Predicate is one of two main parts of sentence together with subject. Predicate can express action or state of being. It is usually expressed by verb, which frequently used as synonym for term “predicate”. However verb may be omitted in compound predicates (see below). Subject and object are called arguments of predicate. One of arguments of an action is the agent (which makes an action, usually subject) and the other one is the patient (receiver, undergoer of action, usually object).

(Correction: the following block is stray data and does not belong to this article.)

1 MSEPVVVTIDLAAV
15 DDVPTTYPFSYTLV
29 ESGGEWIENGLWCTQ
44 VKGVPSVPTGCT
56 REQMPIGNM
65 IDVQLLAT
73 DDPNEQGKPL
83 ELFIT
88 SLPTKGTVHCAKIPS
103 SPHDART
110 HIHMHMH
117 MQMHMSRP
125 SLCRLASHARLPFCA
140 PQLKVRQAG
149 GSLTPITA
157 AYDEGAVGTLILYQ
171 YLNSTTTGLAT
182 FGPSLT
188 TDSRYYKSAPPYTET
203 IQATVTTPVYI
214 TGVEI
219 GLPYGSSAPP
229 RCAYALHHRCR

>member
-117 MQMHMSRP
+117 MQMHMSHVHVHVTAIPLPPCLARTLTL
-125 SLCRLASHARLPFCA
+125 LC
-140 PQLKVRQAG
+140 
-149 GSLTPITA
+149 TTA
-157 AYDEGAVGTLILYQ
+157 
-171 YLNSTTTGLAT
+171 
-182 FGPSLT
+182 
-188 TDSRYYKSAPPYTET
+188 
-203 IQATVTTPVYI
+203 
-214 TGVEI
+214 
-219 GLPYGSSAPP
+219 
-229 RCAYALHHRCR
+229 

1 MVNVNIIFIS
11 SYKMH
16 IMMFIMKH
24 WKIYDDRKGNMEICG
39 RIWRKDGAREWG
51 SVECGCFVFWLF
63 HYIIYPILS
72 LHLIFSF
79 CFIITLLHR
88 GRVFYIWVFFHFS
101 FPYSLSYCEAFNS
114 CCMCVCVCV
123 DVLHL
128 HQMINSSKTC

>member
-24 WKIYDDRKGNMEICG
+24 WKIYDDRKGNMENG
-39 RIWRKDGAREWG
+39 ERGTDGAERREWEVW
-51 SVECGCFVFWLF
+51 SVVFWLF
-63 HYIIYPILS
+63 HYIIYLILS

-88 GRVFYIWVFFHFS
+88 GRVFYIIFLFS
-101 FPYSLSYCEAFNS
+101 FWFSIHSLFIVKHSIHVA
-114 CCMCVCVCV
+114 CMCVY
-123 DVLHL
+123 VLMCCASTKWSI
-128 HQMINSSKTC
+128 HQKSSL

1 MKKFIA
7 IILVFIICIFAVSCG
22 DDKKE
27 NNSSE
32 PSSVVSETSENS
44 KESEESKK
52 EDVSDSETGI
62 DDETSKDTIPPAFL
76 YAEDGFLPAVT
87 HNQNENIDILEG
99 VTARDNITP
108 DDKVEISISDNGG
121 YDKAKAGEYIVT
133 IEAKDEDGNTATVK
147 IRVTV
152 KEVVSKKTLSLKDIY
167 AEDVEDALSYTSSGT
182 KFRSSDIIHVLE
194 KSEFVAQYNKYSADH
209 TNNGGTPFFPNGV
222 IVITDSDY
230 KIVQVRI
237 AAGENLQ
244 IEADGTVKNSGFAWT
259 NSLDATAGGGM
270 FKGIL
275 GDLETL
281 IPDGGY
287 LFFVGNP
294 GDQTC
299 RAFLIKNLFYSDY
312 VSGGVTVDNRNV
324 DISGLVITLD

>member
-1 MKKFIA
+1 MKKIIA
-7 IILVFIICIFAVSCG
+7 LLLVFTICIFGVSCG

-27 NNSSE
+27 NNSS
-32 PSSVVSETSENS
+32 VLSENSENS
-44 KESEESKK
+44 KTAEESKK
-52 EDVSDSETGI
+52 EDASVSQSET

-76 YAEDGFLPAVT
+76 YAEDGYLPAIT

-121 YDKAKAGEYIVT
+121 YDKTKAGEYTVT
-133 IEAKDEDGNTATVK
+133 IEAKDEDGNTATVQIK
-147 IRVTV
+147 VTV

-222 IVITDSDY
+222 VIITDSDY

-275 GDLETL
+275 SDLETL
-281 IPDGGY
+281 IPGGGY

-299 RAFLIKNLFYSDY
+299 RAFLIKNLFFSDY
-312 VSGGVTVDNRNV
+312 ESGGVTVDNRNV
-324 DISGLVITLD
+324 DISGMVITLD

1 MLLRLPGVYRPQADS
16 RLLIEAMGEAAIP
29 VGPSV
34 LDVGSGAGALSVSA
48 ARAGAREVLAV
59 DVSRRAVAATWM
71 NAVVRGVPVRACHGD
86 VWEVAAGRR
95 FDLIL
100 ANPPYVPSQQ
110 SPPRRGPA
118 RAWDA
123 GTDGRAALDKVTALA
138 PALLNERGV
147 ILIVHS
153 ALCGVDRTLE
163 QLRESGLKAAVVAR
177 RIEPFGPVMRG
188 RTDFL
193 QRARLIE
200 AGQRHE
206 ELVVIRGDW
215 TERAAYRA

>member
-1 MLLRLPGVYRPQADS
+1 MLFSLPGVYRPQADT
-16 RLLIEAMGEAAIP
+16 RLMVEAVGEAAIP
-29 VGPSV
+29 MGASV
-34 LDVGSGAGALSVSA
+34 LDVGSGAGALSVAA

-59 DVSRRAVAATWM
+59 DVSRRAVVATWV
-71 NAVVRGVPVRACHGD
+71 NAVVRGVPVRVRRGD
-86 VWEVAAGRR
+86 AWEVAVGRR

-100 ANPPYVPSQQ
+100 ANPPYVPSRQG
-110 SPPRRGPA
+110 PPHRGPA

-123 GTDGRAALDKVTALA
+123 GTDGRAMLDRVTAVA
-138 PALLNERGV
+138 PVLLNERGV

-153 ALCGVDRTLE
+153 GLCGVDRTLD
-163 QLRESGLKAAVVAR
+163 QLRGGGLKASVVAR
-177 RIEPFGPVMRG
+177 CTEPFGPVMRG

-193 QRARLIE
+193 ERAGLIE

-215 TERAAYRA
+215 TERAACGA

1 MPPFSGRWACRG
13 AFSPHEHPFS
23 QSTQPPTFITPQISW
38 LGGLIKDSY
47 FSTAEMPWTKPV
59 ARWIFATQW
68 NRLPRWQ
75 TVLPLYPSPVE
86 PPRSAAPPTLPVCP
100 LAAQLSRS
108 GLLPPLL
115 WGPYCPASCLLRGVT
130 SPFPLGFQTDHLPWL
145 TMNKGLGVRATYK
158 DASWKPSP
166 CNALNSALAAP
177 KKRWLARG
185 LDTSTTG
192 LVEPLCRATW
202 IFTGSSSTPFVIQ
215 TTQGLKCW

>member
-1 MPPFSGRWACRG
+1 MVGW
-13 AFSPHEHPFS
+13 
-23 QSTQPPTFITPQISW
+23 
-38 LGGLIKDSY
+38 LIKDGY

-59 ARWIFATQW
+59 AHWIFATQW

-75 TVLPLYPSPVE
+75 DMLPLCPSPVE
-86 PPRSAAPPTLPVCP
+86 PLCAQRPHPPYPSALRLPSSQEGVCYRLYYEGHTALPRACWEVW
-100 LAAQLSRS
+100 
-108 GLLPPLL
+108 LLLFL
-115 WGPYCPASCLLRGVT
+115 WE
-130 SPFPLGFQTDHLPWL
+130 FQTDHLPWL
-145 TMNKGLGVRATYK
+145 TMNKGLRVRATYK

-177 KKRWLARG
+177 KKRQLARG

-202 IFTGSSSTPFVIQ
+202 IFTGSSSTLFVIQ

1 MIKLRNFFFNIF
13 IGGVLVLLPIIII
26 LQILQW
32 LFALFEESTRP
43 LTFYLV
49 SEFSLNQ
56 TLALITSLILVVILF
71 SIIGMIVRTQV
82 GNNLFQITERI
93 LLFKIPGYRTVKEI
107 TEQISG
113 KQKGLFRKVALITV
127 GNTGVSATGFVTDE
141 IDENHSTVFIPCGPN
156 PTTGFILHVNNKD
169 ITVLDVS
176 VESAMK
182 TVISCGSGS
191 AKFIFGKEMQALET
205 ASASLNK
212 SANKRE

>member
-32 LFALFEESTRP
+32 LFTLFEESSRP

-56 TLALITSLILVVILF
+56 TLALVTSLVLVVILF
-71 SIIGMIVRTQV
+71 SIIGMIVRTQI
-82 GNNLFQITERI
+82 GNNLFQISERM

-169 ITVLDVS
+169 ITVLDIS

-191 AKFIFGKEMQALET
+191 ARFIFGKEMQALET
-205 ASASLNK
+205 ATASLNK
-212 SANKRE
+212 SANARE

Sentences may lack explicitly stated predicate. The best example is phrase “Uglúk u bagronk...” from “The Two Towers”, where Allative case ending “-u” became a preposition with verbal meaning “go to”, “get/move yourself to”.
Predicate may consist of more than one word:
Second part of compound predicate should be not mixed with other parts of sentence, as it is semantically the main part. Compare “Food was good” where “was good” is predicate as whole, and “Good food was eaten” where “good” is determiner and predicate is “was eaten”.
Negative participle “nar” is added to the modal or “light” verbs and not to the infinitive or predicative in expressions of negation. Examples: